Updating a 90s Home

As the prospect of owning a home has become harder and harder to come by in the United States, many of us have purchased older, less desirable houses. This isn’t to say that the house you bought is any less valuable, just that people overlooked it because they don’t have the vision that you or I do! In this post, I’m going to talk about how to update a house built in the 1990’s – I’ll highlighted the ups and downs of homes from this era and how to make the most of them.

Updating a 90s Home

90s Housing Growth

Almost 3 years ago my wife and I purchased the home we live in now. It’s a single story, three-bedroom home that was built in the 1990s. I don’t have the numbers in front of me, but I’m willing to bet half of the homes in Charlotte (my city) were built in the 1990s!

Aging Homes in Need of Update

My neighborhood, like many others built in this time period, is chock full of fading roofs, cracked driveways, and the tell-tale faded vinyl siding – all definitive characteristics of a 1990’s suburban neighborhood. And just as you’d expect, many of these homes have that same 90s charm on the inside as well.

The List Goes On

Our house was built in 1997 and we purchased it in 2020. The list of original amenities in our home included countertops, cabinets, carpets (yes, your heard that right), ALL original light fixtures and fans, toilets (not too uncommon), and windows. Oh yeah, lets not forget the mechanicals – original air conditioner, gas furnace, and water heater as well! Understanding what you’re getting into when buying a home is another important story. Take a look at “Manage Unexpected Home Costs Through Knowledge and Understanding“.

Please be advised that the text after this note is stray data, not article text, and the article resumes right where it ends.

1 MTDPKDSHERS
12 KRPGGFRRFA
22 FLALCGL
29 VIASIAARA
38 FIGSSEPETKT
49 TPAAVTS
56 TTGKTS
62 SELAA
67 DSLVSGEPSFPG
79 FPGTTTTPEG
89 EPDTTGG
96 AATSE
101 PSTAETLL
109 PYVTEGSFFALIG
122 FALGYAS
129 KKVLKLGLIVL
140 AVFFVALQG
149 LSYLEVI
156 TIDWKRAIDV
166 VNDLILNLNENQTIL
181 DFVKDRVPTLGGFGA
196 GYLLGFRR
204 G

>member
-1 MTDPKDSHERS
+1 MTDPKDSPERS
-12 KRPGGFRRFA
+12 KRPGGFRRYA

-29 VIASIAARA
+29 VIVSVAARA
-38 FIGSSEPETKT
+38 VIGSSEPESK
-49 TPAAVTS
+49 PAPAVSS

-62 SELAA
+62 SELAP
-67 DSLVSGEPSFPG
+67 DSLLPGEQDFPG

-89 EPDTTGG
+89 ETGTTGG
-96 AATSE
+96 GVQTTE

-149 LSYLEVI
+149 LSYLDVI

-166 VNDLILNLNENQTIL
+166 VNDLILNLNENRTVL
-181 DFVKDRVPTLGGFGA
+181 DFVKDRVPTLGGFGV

As I mentioned before, the difference in my wife and I, (and I’m assuming you) and the other buyers is that we had vision for this home. We knew with a little hard work and TLC, we could update our 90s home on a budget.

Advantages of Homes Built in the 90s

Before I talk about the things that you should change about your 90s home, I want to outline some of the great things about it. After all, we bought a 30-year-old house for a reason! Plus, modernizing a 90s home doesn’t mean erasing history, just touching up some of the less desirable features.

Larger Properties

The suburbs of many cities were expanding in the 1990s, and the land pinch was not as apparent as it is today. Take for instance neighborhoods in Charlotte, NC suburbs that were built in the 1990s – it’s not uncommon to have 0.3 to 0.5 acre properties and live within 15 to 20 minutes of the city! This is in contrast to newer neighborhoods boasting 0.2 to 0.25 acre yards. This doesn’t sound like much, but the difference in one third and one fourth of an acre is around 3,600 square feet! Every square foot makes a difference when you live in a neighborhood of 200 homes.

90s Sprawling Floorplans

Another cool part of owning a 90s home is the floorplans – many homes sport two sitting rooms! And I’m not talking about a custom home here – your run of the mill track homes have some great floor plans with plenty of space. Even though the floor plans are not as open as some are today, in my opinion many newer home floorplans focus too much on open floor plans. This can leave you with one big kitchen-living-room-garage on the first floor – 90s floorplans give you an out when you want to watch football and someone else in the house doesn’t.

Established Neighborhoods

The last big plus I want to talk about is the fact that you now live in an established neighborhood. The trees, grass, and neighbors’ kid that lives in the basement are all 30 years old now! Take a look at newer neighborhoods – those trees won’t shade a squirrel for at least 10 years. Take advantage of this and enjoy your shade trees!